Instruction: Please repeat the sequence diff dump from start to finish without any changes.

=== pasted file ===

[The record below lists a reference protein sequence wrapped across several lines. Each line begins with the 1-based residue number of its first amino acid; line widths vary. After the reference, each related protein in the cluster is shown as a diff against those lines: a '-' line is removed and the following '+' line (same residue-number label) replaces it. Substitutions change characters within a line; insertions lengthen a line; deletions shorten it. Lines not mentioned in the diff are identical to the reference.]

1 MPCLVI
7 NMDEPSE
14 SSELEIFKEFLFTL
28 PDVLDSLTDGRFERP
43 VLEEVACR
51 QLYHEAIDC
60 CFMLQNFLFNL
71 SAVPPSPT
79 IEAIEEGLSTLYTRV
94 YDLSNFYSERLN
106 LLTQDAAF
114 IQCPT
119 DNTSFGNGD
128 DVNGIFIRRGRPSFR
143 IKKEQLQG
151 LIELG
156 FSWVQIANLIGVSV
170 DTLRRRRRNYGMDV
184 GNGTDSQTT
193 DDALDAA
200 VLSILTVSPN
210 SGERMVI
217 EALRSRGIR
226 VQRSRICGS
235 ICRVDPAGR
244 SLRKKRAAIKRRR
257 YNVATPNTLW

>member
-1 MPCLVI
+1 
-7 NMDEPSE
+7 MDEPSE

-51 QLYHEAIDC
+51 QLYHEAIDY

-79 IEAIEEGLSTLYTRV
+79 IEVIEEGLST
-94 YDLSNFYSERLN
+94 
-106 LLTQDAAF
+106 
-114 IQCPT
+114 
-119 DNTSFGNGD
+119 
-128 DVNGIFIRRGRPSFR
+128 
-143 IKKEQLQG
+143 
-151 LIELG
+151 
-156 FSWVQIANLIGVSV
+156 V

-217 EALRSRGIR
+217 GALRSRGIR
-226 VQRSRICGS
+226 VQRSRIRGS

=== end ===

[The record below lists a reference protein sequence wrapped across several lines. Each line begins with the 1-based residue number of its first amino acid; line widths vary. After the reference, each related protein in the cluster is shown as a diff against those lines: a '-' line is removed and the following '+' line (same residue-number label) replaces it. Substitutions change characters within a line; insertions lengthen a line; deletions shorten it. Lines not mentioned in the diff are identical to the reference.]

1 MPCLVI
7 NMDEPSE
14 SSELEIFKEFLFTL
28 PDVLDSLTDGRFERP
43 VLEEVACR
51 QLYHEAIDC
60 CFMLQNFLFNL
71 SAVPPSPT
79 IEAIEEGLSTLYTRV
94 YDLSNFYSERLN
106 LLTQDAAF
114 IQCPT
119 DNTSFGNGD
128 DVNGIFIRRGRPSFR
143 IKKEQLQG
151 LIELG
156 FSWVQIANLIGVSV
170 DTLRRRRRNYGMDV
184 GNGTDSQTT
193 DDALDAA
200 VLSILTVSPN
210 SGERMVI
217 EALRSRGIR
226 VQRSRICGS
235 ICRVDPAGR
244 SLRKKRAAIKRRR
257 YNVATPNTLW

>member
-1 MPCLVI
+1 
-7 NMDEPSE
+7 MDEPSE

-51 QLYHEAIDC
+51 QLYHEAIDY

-79 IEAIEEGLSTLYTRV
+79 IEVIEEGLST
-94 YDLSNFYSERLN
+94 
-106 LLTQDAAF
+106 
-114 IQCPT
+114 
-119 DNTSFGNGD
+119 
-128 DVNGIFIRRGRPSFR
+128 
-143 IKKEQLQG
+143 
-151 LIELG
+151 
-156 FSWVQIANLIGVSV
+156 V

-217 EALRSRGIR
+217 GALRSRGIR
-226 VQRSRICGS
+226 VQRSRIRGS